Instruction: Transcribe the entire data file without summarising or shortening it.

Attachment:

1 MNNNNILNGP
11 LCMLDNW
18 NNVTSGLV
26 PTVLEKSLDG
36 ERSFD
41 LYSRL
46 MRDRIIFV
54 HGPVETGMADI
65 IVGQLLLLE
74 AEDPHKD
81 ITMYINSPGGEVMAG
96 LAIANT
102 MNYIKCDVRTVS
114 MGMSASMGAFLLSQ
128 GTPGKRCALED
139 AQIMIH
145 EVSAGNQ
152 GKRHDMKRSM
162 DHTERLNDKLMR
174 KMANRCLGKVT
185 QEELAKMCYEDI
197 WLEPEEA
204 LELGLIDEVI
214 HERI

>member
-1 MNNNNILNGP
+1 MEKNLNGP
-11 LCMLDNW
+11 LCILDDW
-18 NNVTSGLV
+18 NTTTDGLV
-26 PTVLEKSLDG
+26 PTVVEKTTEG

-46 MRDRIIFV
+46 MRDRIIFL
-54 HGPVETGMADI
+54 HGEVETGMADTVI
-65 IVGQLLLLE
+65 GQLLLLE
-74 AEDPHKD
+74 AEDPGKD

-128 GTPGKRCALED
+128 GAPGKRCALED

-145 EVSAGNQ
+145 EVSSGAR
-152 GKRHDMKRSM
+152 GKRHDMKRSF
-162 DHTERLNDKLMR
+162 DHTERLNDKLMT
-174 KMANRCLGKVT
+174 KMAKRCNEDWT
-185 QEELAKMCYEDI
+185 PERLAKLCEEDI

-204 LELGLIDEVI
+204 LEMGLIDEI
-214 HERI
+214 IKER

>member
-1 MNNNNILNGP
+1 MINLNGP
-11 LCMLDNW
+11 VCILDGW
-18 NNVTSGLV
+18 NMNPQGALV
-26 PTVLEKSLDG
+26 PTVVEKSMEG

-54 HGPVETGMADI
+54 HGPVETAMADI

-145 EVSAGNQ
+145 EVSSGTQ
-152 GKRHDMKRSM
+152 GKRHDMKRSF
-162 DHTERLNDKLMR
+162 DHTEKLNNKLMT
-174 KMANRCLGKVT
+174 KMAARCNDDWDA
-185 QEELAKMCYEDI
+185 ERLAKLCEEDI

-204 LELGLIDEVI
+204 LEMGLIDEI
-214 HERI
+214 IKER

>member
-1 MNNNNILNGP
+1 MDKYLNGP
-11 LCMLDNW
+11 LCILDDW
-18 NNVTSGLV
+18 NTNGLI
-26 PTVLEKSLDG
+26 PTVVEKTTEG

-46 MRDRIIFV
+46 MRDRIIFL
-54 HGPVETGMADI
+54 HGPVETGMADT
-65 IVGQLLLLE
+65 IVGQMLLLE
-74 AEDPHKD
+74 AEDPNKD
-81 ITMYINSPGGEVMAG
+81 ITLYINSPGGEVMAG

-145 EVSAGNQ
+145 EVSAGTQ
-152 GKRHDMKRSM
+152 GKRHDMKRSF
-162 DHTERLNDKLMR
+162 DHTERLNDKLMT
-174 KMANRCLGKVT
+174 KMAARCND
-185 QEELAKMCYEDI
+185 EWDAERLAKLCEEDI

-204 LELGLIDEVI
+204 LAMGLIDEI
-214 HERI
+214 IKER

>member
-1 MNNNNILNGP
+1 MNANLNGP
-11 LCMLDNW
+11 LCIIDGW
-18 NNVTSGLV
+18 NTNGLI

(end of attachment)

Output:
1 MNNNNILNGP
11 LCMLDNW
18 NNVTSGLV
26 PTVLEKSLDG
36 ERSFD
41 LYSRL
46 MRDRIIFV
54 HGPVETGMADI
65 IVGQLLLLE
74 AEDPHKD
81 ITMYINSPGGEVMAG
96 LAIANT
102 MNYIKCDVRTVS
114 MGMSASMGAFLLSQ
128 GTPGKRCALED
139 AQIMIH
145 EVSAGNQ
152 GKRHDMKRSM
162 DHTERLNDKLMR
174 KMANRCLGKVT
185 QEELAKMCYEDI
197 WLEPEEA
204 LELGLIDEVI
214 HERI

>member
-1 MNNNNILNGP
+1 MEKNLNGP
-11 LCMLDNW
+11 LCILDDW
-18 NNVTSGLV
+18 NTTTDGLV
-26 PTVLEKSLDG
+26 PTVVEKTTEG

-46 MRDRIIFV
+46 MRDRIIFL
-54 HGPVETGMADI
+54 HGEVETGMADTVI
-65 IVGQLLLLE
+65 GQLLLLE
-74 AEDPHKD
+74 AEDPGKD

-128 GTPGKRCALED
+128 GAPGKRCALED

-145 EVSAGNQ
+145 EVSSGAR
-152 GKRHDMKRSM
+152 GKRHDMKRSF
-162 DHTERLNDKLMR
+162 DHTERLNDKLMT
-174 KMANRCLGKVT
+174 KMAKRCNEDWT
-185 QEELAKMCYEDI
+185 PERLAKLCEEDI

-204 LELGLIDEVI
+204 LEMGLIDEI
-214 HERI
+214 IKER

>member
-1 MNNNNILNGP
+1 MINLNGP
-11 LCMLDNW
+11 VCILDGW
-18 NNVTSGLV
+18 NMNPQGALV
-26 PTVLEKSLDG
+26 PTVVEKSMEG

-54 HGPVETGMADI
+54 HGPVETAMADI

-145 EVSAGNQ
+145 EVSSGTQ
-152 GKRHDMKRSM
+152 GKRHDMKRSF
-162 DHTERLNDKLMR
+162 DHTEKLNNKLMT
-174 KMANRCLGKVT
+174 KMAARCNDDWDA
-185 QEELAKMCYEDI
+185 ERLAKLCEEDI

-204 LELGLIDEVI
+204 LEMGLIDEI
-214 HERI
+214 IKER

>member
-1 MNNNNILNGP
+1 MDKYLNGP
-11 LCMLDNW
+11 LCILDDW
-18 NNVTSGLV
+18 NTNGLI
-26 PTVLEKSLDG
+26 PTVVEKTTEG

-46 MRDRIIFV
+46 MRDRIIFL
-54 HGPVETGMADI
+54 HGPVETGMADT
-65 IVGQLLLLE
+65 IVGQMLLLE
-74 AEDPHKD
+74 AEDPNKD
-81 ITMYINSPGGEVMAG
+81 ITLYINSPGGEVMAG

-145 EVSAGNQ
+145 EVSAGTQ
-152 GKRHDMKRSM
+152 GKRHDMKRSF
-162 DHTERLNDKLMR
+162 DHTERLNDKLMT
-174 KMANRCLGKVT
+174 KMAARCND
-185 QEELAKMCYEDI
+185 EWDAERLAKLCEEDI

-204 LELGLIDEVI
+204 LAMGLIDEI
-214 HERI
+214 IKER

>member
-1 MNNNNILNGP
+1 MNANLNGP
-11 LCMLDNW
+11 LCIIDGW
-18 NNVTSGLV
+18 NTNGLI